Monday, August 7, 2017

Interview About THE TRIUMPH OF LOVE

I did a short interview about my new book, The Triumph of Love: Same-Sex Marriage and the Christian Love Ethic, for the press kit. I thought I'd include it here. The book is now available at a discounted rate from the publisher at the Wipf and Stock website, and will soon be available at most online book retailers.



1. What inspired you to write The Triumph of Love?

This book is probably the most deeply personal book I’ve written, because I have so many people close to me who are sexual minorities. For me, the “issue” of same-sex marriage isn’t some abstract intellectual question. It’s about people I love, about their experiences and the impact that their stories have had on my personal and intellectual journey. I wanted to write about that journey in a way that could answer a question that seems to genuinely puzzle so many conservative Christians: How can I, as a Christian, support same-sex marriage?

2. You are a philosopher by training, not a theologian. How does a philosopher approach these issues differently from theologians?

As a moral philosopher, I’m trained to think about concrete moral controversies in part by applying specific theories about the nature of morality. Christianity teaches that the heart of moral life is love, and that Jesus’ life is a model for what Christian love looks like. So what we have here is a distinctly Christian understanding of morality: the Christian love ethic. As a philosopher, I want to see what that ethic implies—in this case, for same-sex marriage. So instead of starting with biblical passages that talk about homosexuality or biblical themes about marriage and sexuality, my starting point is the love ethic, and my question is what love for my gay and lesbian neighbors demands.

3. But as Christians, we can’t ignore Scripture, can we?

Of course not. The love ethic flows out of Scripture, from the teachings of Jesus and the model of love He offered. And if we care about Scripture, we have to pay attention to that. If we try to draw moral lessons about homosexuality by interpreting isolated texts without considering what it means to love our gay and lesbian neighbors as ourselves, then we would be ignoring Scripture. If we don’t want to ignore this crucial dimension of what Scripture teaches, we should approach the interpretation of isolated texts in light of this attention to the ethic that, in Scripture, Jesus taught and modeled for us.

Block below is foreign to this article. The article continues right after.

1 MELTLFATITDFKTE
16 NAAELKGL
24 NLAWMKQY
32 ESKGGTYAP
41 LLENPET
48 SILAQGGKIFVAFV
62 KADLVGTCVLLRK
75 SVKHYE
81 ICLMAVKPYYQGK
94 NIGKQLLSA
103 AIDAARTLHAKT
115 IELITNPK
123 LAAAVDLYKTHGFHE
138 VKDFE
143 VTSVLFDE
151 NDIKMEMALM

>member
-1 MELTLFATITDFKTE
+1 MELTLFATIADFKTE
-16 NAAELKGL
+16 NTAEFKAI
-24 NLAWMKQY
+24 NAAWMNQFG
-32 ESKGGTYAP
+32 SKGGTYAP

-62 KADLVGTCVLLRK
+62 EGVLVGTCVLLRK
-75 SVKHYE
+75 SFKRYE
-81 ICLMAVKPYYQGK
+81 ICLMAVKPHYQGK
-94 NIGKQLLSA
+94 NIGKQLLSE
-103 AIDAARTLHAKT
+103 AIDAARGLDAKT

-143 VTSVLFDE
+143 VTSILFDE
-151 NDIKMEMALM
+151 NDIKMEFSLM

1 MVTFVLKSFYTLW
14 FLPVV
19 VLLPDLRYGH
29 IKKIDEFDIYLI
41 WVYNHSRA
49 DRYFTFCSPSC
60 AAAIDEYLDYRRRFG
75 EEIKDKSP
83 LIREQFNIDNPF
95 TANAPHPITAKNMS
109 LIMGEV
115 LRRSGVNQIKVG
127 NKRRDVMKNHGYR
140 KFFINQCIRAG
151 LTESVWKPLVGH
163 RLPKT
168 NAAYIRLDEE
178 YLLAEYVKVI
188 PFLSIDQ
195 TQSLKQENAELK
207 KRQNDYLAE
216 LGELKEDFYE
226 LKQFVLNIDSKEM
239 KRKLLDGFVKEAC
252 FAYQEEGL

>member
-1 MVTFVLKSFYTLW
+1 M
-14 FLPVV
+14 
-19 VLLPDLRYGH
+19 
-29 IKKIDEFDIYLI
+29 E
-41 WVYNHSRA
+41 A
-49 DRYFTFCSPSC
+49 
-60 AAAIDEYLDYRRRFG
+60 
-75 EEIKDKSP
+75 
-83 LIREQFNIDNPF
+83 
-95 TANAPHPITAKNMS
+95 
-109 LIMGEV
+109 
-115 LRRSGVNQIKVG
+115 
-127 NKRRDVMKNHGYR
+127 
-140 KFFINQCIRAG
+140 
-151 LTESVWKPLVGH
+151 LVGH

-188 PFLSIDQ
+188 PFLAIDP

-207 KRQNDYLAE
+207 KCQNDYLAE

4. In addition to being a philosopher, you’ve also published short stories and won creative writing awards. How does that experience in writing stories affect your approach to this book, if at all?

It affects it a lot. I tell stories in this book. In fact, I think I have to, because a central thesis of the book is that love for our gay and lesbian neighbors requires paying attention to their stories. I could not do what I want to do in this book without sharing the stories of my gay and lesbian neighbors. And I didn’t set out to write an ivory tower book just for other philosophers and theologians. I wanted this to be a book that any educated reader can pick up and learn something from. Storytelling is part of that.

5. Do you think conservative Christian opponents of same-sex marriage will read this book? Should they?

I routinely hear conservative Christians ask how someone who claims to be a Christian could support same-sex marriage, given what Scripture says. Whether they agree with my conclusions or not, this book could answer their curiosity and help them to better understand why Christians like me reach the conclusions we do. More importantly, my aim in the book is not to bash conservative Christian opponents of same-sex marriage but to engage in a conversation with them. The love ethic calls us, straight and gay, to love our gay and lesbian neighbors, but it also calls us to love those we disagree with. That doesn’t always mean being “nice” or “gentle.” Sometimes love means calling out beliefs and practices we’re convinced are harmful. But in this book I’m trying to model loving engagement with those who hold opposing views. I hope that those who disagree with me will take up the invitation to discuss these matters in a spirit of love.

6. If there’s one thing you hope readers will take away from the book, what would that be?

Love begins with attention. We cannot love our neighbors as ourselves if we don’t pay attention to them: compassionate attention, empathetic attention. Whatever my readers think about the ethics of homosexual sex and same-sex marriage, I hope they come away convinced that they cannot love their gay and lesbian neighbors if they won’t listen with compassion to their stories and empathize with their lives and experiences. And this point goes way beyond gays and lesbians. Jesus especially challenged us to love our enemies and those who are lying beaten down on the roadside—in other word, those our society is most likely to treat as Other, those we are most culturally conditioned to ignore. If my book can inspire people to seek out and pay compassionate attention to someone from a group or community they’ve never really paid attention to before, I will think it a success.

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